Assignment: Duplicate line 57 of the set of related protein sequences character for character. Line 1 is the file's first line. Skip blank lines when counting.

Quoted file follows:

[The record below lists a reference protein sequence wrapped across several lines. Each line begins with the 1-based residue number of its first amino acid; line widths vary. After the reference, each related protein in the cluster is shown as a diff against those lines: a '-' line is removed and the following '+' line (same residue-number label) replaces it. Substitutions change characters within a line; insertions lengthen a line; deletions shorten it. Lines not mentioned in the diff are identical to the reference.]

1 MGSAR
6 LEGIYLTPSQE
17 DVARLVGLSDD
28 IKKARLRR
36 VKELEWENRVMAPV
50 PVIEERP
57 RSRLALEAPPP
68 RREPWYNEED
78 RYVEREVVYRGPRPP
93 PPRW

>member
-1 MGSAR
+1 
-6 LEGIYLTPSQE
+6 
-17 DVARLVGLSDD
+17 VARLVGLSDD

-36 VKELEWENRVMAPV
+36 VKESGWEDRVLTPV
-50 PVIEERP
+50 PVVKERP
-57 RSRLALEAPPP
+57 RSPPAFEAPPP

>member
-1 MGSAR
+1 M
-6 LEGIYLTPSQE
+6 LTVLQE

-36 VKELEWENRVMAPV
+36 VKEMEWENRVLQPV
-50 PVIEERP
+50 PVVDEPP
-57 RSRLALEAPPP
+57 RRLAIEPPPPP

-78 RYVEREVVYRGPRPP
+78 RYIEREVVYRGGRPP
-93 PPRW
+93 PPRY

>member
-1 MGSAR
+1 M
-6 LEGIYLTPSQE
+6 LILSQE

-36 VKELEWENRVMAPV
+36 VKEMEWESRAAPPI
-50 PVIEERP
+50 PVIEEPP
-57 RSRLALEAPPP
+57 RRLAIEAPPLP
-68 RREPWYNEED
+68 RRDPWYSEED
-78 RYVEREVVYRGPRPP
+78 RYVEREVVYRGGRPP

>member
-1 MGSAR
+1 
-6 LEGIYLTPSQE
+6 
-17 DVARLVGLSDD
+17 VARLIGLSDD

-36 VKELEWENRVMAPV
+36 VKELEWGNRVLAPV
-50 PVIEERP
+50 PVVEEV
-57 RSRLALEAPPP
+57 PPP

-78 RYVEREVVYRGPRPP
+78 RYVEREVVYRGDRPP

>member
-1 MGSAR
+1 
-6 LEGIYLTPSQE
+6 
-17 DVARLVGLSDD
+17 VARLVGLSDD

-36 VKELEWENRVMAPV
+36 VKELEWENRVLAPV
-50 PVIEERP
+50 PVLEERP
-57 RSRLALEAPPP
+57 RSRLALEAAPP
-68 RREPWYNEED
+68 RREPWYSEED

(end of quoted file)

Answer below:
+1 